Types of activities
Developed by Sarantis Pavlidis - s172559 currently under construction
Projects are generally complex attempts to achieve something. However, a precise schedule model allows the project to be abridged into manageable groupings or phases. Project performance is reported and monitored when progress against these activities and milestones is recorded. The different types of activities are relevant to scheduling and forms of changing and crashing (accelerating) a schedule. This practice standard is organized in five main sections:
- Section 1 - Define the Project's Activities. This section provides the definition of the project's activities.
- Section 2 - Sequence Activities
- Section 3 - Determine Resources for Each Activity
- Section 4 - Determine the Duration for Each activity
- Section 5 - Estimation of Activity Durations
Define the Project's activities
The development of a good schedule model is accomplished through the rational application of sound practices. Experience acquired over time helps to select proper responses to the design requirements for the schedule model. One of the key steps is to define the Project's Activities which is equal to create a list of activities that need to be implemented to complete the project, based on the WBS and expanded by the team responsible for the execution of the work. These activities should represent the expected sequence of the activities and represent the manner of how the work will occur. An activity is a measurable and discrete element (or block) of work that is a tangible element of the project scope. Reference!!!Activities are specific actions that are performed to produce the project deliverables. The characteristics of a well-defined activity include:
- Activity owner. Multiple resources may be required to accomplish the activity; however a single person is responsible and accountable for its performance. That individual should also report progress on the activity.
- Activity description. Activities describe the work that needs to be accomplished. As such, the description for each activity starts with a verb and contains a unique, specific object. Despite the fact that `pour concrete to the wall` may be descriptive of a task, the activity description needs to be more specific. Adjectives may be helpful to clarify uncertainties. Each activity description should be unique and leave no room for confusion, that is, it can be identified without ambiguity and it should be independent of the schedule presentation grouping or organization.
- Continuity of work activity. The work represented by an activity, once started, should be capable of proceeding to completion without interruption (except for naturally occurring nonwork periods in the calendar). When the work on an activity postponed or delayed, it is often beneficial for the activity to be split. This is noted by a single summary bar shown above the activities to reflect what is shown under that bar and coded to the appropriate group. Note that the start and finish dates reflect the early start date and the early finish date-not the late dates. Also the duration reflected on the summary bar matches the elapsed time from start to finish of the group activities. Some software programs accomplish this summarization automatically within the software. In doing so, the software rolls up the data according to specific rules and depicts it as a bar extending over the specific duration. Another example of a summary activity is an activity that can take longer than 2 or 3 update periods such as a procurement activity performed by someone outside the project and expected on the site at a particular date. The status of the work effort can not be incorporated in the schedule other than accounting for time until the event occurs.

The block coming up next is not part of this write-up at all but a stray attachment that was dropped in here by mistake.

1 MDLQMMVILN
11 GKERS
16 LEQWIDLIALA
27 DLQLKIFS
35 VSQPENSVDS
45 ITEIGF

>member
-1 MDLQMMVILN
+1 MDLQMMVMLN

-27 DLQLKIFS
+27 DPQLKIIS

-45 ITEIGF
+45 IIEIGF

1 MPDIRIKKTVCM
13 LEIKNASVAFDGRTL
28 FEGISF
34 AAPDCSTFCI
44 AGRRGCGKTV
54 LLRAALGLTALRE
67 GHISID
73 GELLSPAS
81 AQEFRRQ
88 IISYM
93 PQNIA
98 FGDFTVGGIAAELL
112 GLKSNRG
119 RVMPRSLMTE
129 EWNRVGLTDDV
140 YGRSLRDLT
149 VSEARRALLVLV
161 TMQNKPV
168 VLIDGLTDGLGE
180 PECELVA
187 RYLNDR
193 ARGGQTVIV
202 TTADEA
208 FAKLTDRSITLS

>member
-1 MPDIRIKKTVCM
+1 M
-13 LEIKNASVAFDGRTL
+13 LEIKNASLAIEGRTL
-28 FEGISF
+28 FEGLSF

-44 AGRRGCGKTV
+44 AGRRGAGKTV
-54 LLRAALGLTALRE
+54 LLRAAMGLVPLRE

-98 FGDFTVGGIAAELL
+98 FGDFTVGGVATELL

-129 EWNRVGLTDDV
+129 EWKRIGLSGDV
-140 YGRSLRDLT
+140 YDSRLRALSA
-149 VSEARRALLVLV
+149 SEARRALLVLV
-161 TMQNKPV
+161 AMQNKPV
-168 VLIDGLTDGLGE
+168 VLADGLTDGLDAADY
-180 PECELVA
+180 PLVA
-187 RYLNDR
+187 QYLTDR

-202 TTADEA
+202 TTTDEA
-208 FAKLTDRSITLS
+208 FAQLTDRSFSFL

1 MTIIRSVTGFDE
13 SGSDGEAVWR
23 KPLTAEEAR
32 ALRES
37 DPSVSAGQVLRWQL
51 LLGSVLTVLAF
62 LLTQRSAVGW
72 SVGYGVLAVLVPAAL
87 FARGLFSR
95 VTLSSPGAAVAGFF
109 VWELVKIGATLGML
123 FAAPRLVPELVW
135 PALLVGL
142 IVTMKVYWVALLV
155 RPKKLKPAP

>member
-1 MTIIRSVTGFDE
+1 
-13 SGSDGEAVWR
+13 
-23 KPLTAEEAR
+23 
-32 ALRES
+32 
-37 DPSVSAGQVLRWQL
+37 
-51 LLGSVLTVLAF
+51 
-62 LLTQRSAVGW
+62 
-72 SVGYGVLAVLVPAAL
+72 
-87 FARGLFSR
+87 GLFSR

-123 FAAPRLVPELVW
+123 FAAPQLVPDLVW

- Level-of-effort (LOE) activity. A level-of-effort (LOE) activity is incorporated into the schedule to track , account for, and spread resources over a period of time. However, this does not accomplish a discrete, specific deliverable product. Generally, LOE activities should not appear on the project critical path nor drive the project end date. One example of this is accounting for project hours associated with administrative support. In this case, the activity duration should reflect the anticipated time for the activity. Care needs to be given to LOE activities, because when they are given static durations equal to the length of the entire project, they should never end up on or driving the critical path. By their very nature of supporting detailed work activities, LOE's cannot drive the project duration and cannot be critical. It is a good practice to define LOE activities in such a way that they will take their duration from the detailed activities that they support. Generally, the duration of an LOE is determined by its logical relationships and shown as a start-to-start (SS) predecessor tie and a finish-to finish (FF) successor tie and no others. When completed, the LOE activity list describes 100% of the work required to be completed for the project, although not all activities need to be fully detailed when rolling wave planning is used. Resource leveling should not be performed on LOE-type activities. Constraints should not be applied on LOE activities. LOE activities can have specific assigned resources and calendars to determine their start and finish dates.